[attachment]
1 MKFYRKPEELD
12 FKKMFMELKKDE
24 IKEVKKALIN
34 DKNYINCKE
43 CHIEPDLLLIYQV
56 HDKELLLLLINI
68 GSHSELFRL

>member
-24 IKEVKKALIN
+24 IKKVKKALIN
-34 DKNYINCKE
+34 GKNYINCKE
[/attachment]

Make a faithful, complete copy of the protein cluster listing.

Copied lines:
1 MKFYRKPEELD
12 FKKMFMELKKDE
24 IKEVKKALIN
34 DKNYINCKE
43 CHIEPDLLLIYQV
56 HDKELLLLLINI
68 GSHSELFRL

>member
-24 IKEVKKALIN
+24 IKKVKKALIN
-34 DKNYINCKE
+34 GKNYINCKE